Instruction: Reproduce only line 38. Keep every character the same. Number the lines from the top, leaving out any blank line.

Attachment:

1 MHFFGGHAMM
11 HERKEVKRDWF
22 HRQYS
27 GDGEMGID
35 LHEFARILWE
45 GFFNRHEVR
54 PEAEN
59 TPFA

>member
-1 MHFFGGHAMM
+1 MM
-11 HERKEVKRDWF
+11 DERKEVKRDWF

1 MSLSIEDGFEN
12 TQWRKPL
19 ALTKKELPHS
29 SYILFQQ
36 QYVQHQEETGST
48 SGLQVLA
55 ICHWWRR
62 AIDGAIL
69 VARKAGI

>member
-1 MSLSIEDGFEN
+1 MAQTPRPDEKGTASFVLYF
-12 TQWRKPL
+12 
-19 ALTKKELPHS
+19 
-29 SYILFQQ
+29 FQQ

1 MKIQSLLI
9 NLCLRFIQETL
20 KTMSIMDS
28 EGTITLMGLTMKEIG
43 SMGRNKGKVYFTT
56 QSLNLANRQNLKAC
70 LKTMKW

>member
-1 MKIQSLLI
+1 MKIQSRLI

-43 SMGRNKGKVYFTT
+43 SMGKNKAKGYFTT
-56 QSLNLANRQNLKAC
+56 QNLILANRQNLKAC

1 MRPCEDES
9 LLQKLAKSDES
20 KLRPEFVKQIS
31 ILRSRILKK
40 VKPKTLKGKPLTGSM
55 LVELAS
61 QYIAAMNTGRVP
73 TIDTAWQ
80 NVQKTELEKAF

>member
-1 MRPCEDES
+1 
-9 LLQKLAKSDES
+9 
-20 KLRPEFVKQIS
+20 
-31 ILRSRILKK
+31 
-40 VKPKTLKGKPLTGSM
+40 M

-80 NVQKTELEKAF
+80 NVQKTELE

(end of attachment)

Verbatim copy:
70 LKTMKW